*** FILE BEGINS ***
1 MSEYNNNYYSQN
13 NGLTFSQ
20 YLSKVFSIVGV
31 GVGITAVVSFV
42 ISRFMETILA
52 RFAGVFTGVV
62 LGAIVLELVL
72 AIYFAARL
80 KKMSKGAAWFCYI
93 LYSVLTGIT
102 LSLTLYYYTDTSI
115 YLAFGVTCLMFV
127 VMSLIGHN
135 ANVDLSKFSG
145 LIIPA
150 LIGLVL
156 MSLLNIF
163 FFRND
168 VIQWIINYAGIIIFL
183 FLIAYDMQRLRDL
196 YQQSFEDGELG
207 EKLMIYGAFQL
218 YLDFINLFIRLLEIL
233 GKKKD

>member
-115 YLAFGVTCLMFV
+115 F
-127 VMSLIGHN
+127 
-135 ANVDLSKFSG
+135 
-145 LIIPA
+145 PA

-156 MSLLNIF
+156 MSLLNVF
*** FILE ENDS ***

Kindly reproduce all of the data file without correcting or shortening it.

1 MSEYNNNYYSQN
13 NGLTFSQ
20 YLSKVFSIVGV
31 GVGITAVVSFV
42 ISRFMETILA
52 RFAGVFTGVV
62 LGAIVLELVL
72 AIYFAARL
80 KKMSKGAAWFCYI
93 LYSVLTGIT
102 LSLTLYYYTDTSI
115 YLAFGVTCLMFV
127 VMSLIGHN
135 ANVDLSKFSG
145 LIIPA
150 LIGLVL
156 MSLLNIF
163 FFRND
168 VIQWIINYAGIIIFL
183 FLIAYDMQRLRDL
196 YQQSFEDGELG
207 EKLMIYGAFQL
218 YLDFINLFIRLLEIL
233 GKKKD

>member
-115 YLAFGVTCLMFV
+115 F
-127 VMSLIGHN
+127 
-135 ANVDLSKFSG
+135 
-145 LIIPA
+145 PA

-156 MSLLNIF
+156 MSLLNVF